08 Jul How long for an ankle sprain to fully heal?
Recovery from a Sprained Ankle
A sprained ankle is one of the most common lower-body injuries. Ankle sprains are 40% of all ankle injuries and about half of all sports injuries.
A sprained ankle happens when you pull or tear a ligament. It is painful, but a full recovery is possible.
How Long Does It Take to Recover from an Ankle Sprain?
The length of recovery depends on the type or grade of sprain you have. There are three types of an ankle sprain.
Grade 1: Mild or Minimal
- The pain is mild, and you can still walk.
- The ligament is stretched but not torn.
- Recovery takes 2 to 4 weeks.
Grade 2: Moderate
- You may have tenderness, swelling and bruising.
- The ligament is torn, and walking is very difficult.
- Recovery takes 6 to 8 weeks.
Grade 3: Severe
- The pain is intense, and you can’t put weight on your foot.
- The ligament is completely torn, and your ankle feels wobbly.
- Recovery takes 12 weeks to 6 months.
First Aid for an Ankle Sprain
You should always consult a doctor when you have a sprained ankle. In the meantime, follow the RICE method to get relief until you can see one.
- R: Rest the ankle completely. Do not put any weight on it.
- I: Use ice packs to numb the pain and reduce swelling. Apply a pack for 20 minutes every 3 to 4 hours.
- C: Compression helps prevent swelling. Wrap the injured ankle in an elastic or medical bandage.
- E: Elevate the ankle as much as possible. Try to raise it above the level of your heart.
Only a foot care specialist can diagnose a sprained ankle. Your doctor may use an X-ray, magnetic resonance imaging (MRI) or ultrasound to determine whether you have a sprained ligament.
Treatment of an ankle sprain typically includes:
- Compression with medical bandages.
- Crutches, walking boots and other devices to help you walk.
- Prescription pain medications.
- Sports tapes or braces to keep the ankle stable.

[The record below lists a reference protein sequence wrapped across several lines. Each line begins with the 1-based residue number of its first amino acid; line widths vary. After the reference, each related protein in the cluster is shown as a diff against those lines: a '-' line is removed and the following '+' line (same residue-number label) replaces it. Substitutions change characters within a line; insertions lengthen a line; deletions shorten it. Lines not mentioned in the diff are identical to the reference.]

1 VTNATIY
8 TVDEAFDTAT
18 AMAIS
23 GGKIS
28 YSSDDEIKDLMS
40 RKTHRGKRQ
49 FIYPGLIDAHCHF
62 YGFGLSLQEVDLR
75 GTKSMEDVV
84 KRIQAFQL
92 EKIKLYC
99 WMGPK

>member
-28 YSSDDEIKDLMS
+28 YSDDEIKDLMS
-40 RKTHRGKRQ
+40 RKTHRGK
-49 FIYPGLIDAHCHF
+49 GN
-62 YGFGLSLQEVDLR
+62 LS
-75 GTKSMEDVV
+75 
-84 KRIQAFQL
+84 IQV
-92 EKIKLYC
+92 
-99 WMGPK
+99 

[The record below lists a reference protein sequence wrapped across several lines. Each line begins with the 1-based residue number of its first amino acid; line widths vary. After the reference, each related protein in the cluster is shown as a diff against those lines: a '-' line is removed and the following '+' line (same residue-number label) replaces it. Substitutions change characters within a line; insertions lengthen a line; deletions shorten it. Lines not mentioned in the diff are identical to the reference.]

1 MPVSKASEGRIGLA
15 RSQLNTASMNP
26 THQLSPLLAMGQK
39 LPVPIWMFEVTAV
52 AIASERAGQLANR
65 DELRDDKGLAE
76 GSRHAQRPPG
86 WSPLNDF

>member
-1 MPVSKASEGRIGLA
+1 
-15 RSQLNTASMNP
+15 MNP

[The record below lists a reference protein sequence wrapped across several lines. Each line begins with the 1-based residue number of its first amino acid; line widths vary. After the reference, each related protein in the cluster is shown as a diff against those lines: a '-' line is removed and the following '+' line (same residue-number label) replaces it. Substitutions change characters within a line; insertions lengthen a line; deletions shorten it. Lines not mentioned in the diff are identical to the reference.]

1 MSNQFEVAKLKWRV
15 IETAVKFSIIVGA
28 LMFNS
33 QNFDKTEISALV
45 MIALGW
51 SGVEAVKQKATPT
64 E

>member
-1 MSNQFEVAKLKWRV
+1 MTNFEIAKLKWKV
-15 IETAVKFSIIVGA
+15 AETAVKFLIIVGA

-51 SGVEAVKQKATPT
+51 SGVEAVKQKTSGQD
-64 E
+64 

Surgery is rarely necessary for an ankle sprain.
Home Care for a Sprained Ankle
Once you’ve received medical treatment, follow these steps to help your recovery.
- Avoid strenuous movements that could further weaken the ligament.
- Continue using ice packs if the ankle swells or feels hot to the touch.
- Ask a podiatrist to check your foot biomechanics. An arch that’s too high or low can cause ankle stability. Your doctor may recommend a custom orthotic or other treatment.
Physical therapy is critical for a sprained ankle. Studies have found that 40% of ankle sprains are recurrent. Many people experience long-term bouts of pain, even years after recovering from a sprain. Recurrent symptoms can lead to ankle instability and osteoarthritis.
Physical therapy can prevent these problems by ensuring the ankle heals properly and returns to full function. Exercises that focus on range of motion, balance, and flexibility are key to recovery.
Get Help for All Your Ankle Troubles
Don’t let an ankle sprain throw you off track. With the right care and treatment, you can get back to your favorite sports and other activities. At Shuman Podiatry & Sports Medicine, we can help you make a full recovery after an ankle sprain.